Moshinky’s production efforts in this performance are severely constrained not only by the inadequate, even inappropriate and sparse sets of Peter Wexler and the unimaginative costumes of Peter J Hall, but also the acting ability of the principals. No one ever accused Pavarotti of being a great actor on the operatic stage, a state of affairs that regressed with his increasing obesity. Here, he is merely corpulent; as is his secretary. But only in the final scene of the opera, as Riccardo dies after being shot by Renato, does he let his face and body into the action (Disc 2 Ch.13). Riccardo is a role that suits Pavarotti to perfection vocally and he does sing with elegant phrasing and open-throated tone throughout. His manner is matched only by Bergonzi, who was an equally wooden actor. Pavarotti’s singing of Amici miei in act one (Disc 1 Ch.4), Di tu se fedele in act 2 (Ch.16) and his contribution to the lovely love duet of act two, which Verdi never bettered, together with his singing in the last two scenes (Disc 2 Chs.8-14) represent the tenor at his best. In terms of beauty of singing, and regrettably limitation of acting, Katia Ricciarelli is a compromised Amelia. An attractive woman, she looks wonderful throughout, her silvery soprano rising to every challenge is a delight on the ear. But, Amelia is a woman with a terrible guilty secret whom her husband threatens with death whilst she pleads to see their child one last time at the start of act three (Disc 2 Ch.1) and in the following aria Morro, ma prima in grazia. Not enough of Amelia’s fraught situation shows on Ricciarelli’s face or in her body at these moments. Much the same applies to here singing of Ecco l’orrido campo as she arrives at the gallows in act two to collect the plant specified by Ulrica. There the set looks like an over-large bedstead; it could not have been helped! Having criticised Ricciarelli’s acting, I have to admit that I prefer her singing to that of Barstow at Salzburg with her uneven legato and occluded tone and I say this despite the latter’s outstandingly fraught portrayal (review).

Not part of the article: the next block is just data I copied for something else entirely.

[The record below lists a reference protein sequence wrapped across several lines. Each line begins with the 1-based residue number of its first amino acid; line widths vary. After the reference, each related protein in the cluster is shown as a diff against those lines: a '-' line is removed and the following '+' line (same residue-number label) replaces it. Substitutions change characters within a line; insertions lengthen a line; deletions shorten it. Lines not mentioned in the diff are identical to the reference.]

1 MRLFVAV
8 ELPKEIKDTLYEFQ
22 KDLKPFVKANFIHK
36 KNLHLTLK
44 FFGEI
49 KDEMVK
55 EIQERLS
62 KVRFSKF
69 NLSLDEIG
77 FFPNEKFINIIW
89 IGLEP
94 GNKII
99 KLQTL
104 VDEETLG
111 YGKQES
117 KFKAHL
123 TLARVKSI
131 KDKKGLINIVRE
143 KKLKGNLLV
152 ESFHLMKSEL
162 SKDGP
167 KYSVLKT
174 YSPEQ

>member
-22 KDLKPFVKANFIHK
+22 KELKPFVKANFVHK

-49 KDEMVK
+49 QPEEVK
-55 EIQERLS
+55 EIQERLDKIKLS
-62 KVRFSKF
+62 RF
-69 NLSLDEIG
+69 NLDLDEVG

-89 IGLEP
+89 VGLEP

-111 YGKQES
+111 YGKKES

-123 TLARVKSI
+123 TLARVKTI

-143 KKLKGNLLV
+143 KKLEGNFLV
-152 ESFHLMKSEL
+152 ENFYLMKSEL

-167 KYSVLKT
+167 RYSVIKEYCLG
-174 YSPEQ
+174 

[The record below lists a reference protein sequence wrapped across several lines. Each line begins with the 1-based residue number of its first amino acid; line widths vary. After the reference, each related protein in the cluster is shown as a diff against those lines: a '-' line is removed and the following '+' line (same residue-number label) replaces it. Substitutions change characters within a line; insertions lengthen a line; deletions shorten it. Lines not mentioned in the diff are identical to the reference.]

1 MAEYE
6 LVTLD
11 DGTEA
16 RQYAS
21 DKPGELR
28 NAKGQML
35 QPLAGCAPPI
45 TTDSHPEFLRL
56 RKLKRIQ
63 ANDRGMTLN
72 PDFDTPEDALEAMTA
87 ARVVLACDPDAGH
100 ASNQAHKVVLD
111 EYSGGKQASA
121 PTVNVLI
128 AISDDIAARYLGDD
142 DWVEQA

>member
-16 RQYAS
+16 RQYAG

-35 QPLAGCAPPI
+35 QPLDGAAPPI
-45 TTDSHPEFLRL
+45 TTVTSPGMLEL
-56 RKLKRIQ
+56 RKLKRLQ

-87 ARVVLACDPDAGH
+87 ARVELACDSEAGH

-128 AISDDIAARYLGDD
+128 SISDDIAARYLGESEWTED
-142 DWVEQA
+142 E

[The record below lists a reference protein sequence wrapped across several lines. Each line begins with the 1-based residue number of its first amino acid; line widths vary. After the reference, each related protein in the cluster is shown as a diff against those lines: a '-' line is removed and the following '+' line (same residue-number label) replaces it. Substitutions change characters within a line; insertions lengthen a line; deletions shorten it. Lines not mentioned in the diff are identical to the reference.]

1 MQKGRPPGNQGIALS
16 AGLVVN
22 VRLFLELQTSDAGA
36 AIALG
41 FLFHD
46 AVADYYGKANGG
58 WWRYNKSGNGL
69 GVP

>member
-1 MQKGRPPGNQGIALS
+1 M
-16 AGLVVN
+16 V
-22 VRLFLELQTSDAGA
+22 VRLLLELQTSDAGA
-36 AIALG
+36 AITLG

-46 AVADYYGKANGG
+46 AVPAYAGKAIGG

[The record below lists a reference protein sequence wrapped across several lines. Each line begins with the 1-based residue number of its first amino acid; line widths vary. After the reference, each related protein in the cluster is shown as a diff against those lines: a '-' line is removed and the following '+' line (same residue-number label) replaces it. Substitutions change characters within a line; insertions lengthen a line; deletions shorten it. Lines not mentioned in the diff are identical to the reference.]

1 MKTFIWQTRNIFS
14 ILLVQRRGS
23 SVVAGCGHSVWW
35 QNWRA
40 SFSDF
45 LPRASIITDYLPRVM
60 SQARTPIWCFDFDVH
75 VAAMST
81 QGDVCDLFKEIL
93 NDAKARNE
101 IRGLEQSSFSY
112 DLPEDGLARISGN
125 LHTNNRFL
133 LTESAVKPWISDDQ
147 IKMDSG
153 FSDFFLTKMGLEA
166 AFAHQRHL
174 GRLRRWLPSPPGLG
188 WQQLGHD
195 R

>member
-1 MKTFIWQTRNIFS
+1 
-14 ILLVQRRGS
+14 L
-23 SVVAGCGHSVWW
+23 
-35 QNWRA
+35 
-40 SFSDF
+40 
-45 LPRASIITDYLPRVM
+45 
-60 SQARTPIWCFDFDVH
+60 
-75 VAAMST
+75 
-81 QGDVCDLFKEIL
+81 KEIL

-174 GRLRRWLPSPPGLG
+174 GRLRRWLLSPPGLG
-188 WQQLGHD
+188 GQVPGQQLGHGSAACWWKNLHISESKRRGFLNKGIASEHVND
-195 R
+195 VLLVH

As I infer, if there is an actual gallows in act two the video director keeps it largely from sight. This may be no bad thing if the set for Ulrica’s location is anything to go by. In most productions, Ulrica is often, and appropriately, shown near a den or cave where she could certainly pass for a witch. Here, in white bonnet she looks more like someone’s aunt who might, at worst, be about to deliver a little sermon on life’s slings and arrows to the various people who arrive down an incongruous large rear staircase. Despite this limitation of costume, and lacking the ideal vocal thrust in the chest register, Bianca Berini holds up well and is expressive in her singing and facial expression (Disc 1 Chs.11-17). Appropriately well dressed for the part and pert of figure is Judith Blegen as a sprightly Oscar, Riccardo’s page. Both her Volta la terrea in act one (Disc 1 Ch.8) and Saper vorreste (Disc2 Ch.12) are sung well and with expression, although a touch more colour would have helped erase memories of the non pareil Reri Grist in this role. Perhaps the most involved acting and vocal expression among the principals comes from Louis Quilico as Renato. His nut-centred Verdi baritone would be widely welcomed on today’s operatic stages. At the time of this recording he got very few chances on record to portray his strengths. Both his Alla vita (Disc 1 Ch.6) and Eri Tu  (Disc 2 Ch.4) are phrased with distinction and a wide tonal range. Also worthy of note is the singing and acting of the veteran William Wilderman as Samuel.

The sound starts a little echoey but settles down and the picture has cleaned up well for its age. Giuseppe Patane, vastly versed and competent in this repertoire, keeps the drama and lyricism of Verdi’s opera in good balance. The extended curtain calls are boring and repetitive. The bonus interviews are interesting, particularly with hindsight. Pavarotti is also to be seen on the 1991 Met recording of the Swedish version (review) with production, set, costume design and lighting under the single control of Piero Faggioni. With Levine on the podium, tempi are a little brisk at times. Pavarotti is less mobile than here and his voice dryer at the top, whist Aprile Millo is an involved Amelia, although a little over-vibrant at times. Whilst also in 4:3 format the picture quality is superior (DG 440 073 029-9 GH).

Robert J Farr